Practical disuse of the distinctively Christian means of grace, as compared with those recognized by Judaism, and such conformity to the latter as would make the reproach of the Cross to cease (xiii.
It was compiled between 685 and 751, and was constantly employed until the 11th century, when, owing to the changed circumstances of the Church, it fell into disuse, and was soon forgotten and lost.
This custom, long fallen into disuse, has largely been revived during recent years, the children going to church for a special afternoon service of which catechizing is the chief feature.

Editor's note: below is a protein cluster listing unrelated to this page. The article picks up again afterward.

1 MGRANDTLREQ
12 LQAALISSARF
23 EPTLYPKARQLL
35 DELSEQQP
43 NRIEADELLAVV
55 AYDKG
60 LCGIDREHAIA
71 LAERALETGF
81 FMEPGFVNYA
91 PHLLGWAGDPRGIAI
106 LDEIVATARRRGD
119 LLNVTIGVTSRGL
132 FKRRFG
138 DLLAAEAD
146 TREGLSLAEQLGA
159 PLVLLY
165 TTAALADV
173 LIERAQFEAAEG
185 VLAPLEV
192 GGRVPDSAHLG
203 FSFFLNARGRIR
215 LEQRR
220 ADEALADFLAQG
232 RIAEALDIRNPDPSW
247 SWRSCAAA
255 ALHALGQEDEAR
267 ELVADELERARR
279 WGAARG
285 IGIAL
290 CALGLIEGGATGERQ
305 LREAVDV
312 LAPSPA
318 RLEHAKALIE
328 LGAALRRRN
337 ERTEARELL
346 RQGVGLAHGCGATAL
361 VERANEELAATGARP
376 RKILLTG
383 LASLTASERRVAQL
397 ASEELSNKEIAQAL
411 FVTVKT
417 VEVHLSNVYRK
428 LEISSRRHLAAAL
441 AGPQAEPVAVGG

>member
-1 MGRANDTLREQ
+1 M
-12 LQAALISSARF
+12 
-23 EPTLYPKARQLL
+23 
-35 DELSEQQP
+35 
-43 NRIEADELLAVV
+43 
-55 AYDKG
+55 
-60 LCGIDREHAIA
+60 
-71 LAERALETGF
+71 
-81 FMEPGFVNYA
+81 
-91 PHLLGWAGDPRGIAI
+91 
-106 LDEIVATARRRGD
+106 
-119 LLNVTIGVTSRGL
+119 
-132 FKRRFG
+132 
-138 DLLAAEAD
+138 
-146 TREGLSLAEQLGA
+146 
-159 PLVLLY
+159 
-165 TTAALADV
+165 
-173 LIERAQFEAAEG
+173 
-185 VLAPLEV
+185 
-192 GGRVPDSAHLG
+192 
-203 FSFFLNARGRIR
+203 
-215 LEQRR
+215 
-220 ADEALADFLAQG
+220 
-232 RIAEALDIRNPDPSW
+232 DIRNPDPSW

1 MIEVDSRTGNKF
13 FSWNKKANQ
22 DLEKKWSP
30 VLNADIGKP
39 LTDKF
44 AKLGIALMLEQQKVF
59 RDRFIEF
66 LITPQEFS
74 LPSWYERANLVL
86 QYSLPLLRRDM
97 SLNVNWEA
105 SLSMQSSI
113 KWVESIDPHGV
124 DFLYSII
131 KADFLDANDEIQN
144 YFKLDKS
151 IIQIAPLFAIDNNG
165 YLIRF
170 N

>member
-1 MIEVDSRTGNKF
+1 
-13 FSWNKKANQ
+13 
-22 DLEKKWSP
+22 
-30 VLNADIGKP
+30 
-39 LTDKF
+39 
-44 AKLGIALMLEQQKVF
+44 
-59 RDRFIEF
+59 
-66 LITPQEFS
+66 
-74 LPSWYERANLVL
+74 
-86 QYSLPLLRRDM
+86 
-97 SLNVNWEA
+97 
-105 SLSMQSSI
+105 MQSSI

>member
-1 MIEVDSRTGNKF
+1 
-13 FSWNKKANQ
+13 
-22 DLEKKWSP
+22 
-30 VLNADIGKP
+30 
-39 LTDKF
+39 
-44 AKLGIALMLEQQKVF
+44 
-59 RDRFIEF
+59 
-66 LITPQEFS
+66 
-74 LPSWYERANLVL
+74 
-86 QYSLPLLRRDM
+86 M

The tramway was converted into a railway, and in 1865 opened for passenger traffic. In 1866 a dock (71 acres) and tidal basin (21 acres) were constructed, but since about 1902 they have fallen into disuse and the coal is diverged to other ports, chiefly Port Talbot.